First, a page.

Position: 38° 43′ 20” N 9° 8′ 21” W
‘Arrigato!’, called Carol as she waved cheerfully to the chap who just delivered our morning bread. Berthed as we were in Porto, I’m sure she meant to say, obrigado. In Lisbon a few weeks later, the district of Belém becomes Bedlam, and Alfarma, Amalfi.
Carol and I learn very differently. I’m primarily a visual learner, backed up by lots of reading with an integration of parts applied to a specific problem. Carol, we once agreed, is primarily a kinesthetic learner – meaning she has to experience things before they stick in her mind. Theories like not jamming down on the front brake of your bike or you’ll go arse over teakettle, are best memorized through practice. Kinesthetic learners, armed with such a theory, will make a couple of endos and break a few bones before said theory becomes retained knowledge.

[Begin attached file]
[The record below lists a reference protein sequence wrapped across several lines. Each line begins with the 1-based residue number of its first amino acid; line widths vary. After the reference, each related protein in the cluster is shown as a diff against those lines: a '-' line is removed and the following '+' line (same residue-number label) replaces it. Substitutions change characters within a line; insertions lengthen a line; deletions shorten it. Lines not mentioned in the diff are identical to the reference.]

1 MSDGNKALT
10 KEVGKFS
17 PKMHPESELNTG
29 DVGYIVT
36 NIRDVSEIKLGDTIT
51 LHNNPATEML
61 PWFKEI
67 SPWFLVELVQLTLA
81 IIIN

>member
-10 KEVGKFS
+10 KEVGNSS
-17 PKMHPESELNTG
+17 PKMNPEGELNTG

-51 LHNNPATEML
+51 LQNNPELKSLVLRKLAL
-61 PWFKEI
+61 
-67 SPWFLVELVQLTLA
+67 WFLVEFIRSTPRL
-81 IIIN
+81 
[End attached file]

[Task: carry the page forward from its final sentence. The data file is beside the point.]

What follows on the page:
We are now four major languages into our travels. Keeping them oriented in our seniority is just part of the fun. In the Caribbean we hacked French and Spanish. In the Azores it was Portuguese, while in Britain it was, well, English in all its various forms. There is good news for English speakers. Not only is English now the world’s lingua Franca, at least 50% of the words are taken from Latin based languages like French and Spanish. The rest, barring a few neologisms, are Germanic. Armed with that knowledge, barriers to speaking the three major continental languages can be hurdled.
As for learning languages, Carol adapts well to word association. Take Santiago de Compostella. Carol’s pronounciation of Comtadella was rendered more accurately when she thought of ‘compost-teller’. Then, if all else fails, there is the universal language of pointing and smiling, or its modern equivalent: speaking into a translation app on your smartphone. Voice recognition and translation is now so good it’s possible to carry on a reasonably sensible conversation in (almost) real time. At least until the booze kicks in when everyone understands each other anyway.